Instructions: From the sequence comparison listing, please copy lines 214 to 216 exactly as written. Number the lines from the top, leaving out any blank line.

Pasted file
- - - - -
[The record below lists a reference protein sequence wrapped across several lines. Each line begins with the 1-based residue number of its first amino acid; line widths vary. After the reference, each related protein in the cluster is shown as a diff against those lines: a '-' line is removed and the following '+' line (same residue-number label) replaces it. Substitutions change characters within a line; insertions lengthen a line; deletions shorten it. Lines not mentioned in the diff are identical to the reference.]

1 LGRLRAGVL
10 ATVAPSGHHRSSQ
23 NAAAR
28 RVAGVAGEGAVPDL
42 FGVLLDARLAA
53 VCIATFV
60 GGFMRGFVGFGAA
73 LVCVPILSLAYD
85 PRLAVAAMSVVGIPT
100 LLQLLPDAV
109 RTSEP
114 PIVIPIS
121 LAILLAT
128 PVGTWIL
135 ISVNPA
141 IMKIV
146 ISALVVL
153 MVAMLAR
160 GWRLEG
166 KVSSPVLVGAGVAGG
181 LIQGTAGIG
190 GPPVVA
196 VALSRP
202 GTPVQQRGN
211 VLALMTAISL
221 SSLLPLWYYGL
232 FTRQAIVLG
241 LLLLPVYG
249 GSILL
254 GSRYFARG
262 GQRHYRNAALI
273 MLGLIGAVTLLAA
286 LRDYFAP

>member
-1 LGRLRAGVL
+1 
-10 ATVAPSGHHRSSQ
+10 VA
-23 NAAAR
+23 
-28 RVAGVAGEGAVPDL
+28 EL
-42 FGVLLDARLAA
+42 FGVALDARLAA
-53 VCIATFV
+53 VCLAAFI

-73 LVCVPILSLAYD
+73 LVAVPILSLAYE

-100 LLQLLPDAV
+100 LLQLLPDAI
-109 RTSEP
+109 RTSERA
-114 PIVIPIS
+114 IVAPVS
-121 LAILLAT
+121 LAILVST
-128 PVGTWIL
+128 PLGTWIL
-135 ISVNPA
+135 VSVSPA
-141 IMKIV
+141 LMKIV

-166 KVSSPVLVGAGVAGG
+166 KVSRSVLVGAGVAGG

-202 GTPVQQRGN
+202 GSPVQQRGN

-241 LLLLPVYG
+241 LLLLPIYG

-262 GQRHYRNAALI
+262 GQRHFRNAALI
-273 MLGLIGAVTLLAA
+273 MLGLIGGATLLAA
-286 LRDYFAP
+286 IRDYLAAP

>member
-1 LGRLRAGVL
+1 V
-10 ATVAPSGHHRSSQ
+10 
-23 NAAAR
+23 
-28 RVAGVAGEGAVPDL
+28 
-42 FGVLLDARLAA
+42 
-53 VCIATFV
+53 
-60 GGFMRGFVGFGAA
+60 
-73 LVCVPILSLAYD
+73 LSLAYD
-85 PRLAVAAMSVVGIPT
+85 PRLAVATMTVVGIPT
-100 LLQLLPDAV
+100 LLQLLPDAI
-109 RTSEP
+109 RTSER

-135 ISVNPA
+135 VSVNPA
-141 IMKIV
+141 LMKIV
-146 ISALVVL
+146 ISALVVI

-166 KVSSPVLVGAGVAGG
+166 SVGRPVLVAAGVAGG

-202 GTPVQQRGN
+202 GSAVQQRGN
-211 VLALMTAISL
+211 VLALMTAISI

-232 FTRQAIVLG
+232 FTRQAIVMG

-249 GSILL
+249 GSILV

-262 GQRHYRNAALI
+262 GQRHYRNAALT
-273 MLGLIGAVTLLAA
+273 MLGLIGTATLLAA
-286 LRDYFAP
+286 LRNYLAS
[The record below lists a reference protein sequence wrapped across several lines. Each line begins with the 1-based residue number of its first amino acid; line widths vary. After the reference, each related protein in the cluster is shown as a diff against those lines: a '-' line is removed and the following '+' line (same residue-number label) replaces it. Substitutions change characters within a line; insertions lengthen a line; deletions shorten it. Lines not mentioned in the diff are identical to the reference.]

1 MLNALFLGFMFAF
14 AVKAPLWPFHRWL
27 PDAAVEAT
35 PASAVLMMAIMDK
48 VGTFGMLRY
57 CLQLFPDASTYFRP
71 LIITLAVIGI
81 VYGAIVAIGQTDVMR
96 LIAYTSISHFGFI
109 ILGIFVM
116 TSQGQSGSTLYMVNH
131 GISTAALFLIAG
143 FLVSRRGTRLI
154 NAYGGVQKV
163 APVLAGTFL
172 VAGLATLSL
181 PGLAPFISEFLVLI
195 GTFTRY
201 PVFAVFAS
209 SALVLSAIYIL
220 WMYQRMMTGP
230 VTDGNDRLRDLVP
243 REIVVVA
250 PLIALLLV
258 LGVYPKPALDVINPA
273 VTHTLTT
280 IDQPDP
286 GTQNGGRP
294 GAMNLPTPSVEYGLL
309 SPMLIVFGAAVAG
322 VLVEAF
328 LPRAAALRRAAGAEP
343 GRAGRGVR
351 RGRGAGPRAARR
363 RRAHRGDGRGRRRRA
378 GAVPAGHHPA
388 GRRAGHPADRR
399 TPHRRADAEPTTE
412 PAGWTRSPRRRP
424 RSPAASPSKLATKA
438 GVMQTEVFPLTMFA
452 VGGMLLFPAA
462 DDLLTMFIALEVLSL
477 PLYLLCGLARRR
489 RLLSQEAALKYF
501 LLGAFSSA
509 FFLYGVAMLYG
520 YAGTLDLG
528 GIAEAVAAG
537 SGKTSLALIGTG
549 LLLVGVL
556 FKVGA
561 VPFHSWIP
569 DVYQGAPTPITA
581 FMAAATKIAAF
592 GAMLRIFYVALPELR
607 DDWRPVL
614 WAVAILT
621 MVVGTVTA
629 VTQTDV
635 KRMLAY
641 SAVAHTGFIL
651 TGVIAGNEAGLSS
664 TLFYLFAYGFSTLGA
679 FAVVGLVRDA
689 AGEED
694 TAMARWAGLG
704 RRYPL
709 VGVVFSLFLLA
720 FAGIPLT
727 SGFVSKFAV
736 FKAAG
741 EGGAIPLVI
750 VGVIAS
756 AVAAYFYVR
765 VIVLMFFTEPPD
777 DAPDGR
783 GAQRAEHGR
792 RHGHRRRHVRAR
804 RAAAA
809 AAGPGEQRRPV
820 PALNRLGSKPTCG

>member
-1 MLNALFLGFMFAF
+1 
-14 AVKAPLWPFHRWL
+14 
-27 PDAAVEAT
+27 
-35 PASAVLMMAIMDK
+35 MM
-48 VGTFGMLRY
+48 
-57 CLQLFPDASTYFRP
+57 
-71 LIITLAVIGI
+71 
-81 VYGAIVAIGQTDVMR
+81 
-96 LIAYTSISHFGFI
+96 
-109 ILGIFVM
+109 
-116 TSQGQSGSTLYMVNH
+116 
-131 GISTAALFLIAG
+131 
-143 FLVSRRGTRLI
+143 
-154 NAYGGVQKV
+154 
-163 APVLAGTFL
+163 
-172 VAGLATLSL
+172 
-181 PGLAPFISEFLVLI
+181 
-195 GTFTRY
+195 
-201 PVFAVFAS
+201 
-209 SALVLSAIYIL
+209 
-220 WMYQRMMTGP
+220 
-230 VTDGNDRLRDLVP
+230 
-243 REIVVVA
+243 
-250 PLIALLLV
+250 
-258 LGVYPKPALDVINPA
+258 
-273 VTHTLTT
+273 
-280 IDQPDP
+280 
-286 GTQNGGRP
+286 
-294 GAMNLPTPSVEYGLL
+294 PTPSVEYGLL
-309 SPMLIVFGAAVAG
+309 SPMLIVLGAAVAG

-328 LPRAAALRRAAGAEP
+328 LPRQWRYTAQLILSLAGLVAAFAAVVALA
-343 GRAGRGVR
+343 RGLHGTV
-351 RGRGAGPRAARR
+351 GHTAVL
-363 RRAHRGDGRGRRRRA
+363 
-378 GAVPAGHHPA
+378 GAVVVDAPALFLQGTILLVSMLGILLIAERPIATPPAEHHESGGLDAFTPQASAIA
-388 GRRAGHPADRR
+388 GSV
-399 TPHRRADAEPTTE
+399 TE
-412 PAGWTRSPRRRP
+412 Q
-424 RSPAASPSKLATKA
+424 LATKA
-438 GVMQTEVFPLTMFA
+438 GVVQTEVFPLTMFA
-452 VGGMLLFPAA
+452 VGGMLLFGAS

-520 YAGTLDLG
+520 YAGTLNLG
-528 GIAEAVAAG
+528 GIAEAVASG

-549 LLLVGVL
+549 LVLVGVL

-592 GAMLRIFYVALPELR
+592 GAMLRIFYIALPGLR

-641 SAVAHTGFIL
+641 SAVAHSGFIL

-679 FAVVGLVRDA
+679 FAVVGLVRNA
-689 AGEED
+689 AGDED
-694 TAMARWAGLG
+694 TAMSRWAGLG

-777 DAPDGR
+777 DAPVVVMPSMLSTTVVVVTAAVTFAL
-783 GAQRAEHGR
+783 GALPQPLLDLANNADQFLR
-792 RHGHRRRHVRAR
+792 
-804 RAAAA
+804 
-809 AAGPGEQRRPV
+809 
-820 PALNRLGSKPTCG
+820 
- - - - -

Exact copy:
+48 
-57 CLQLFPDASTYFRP
+57 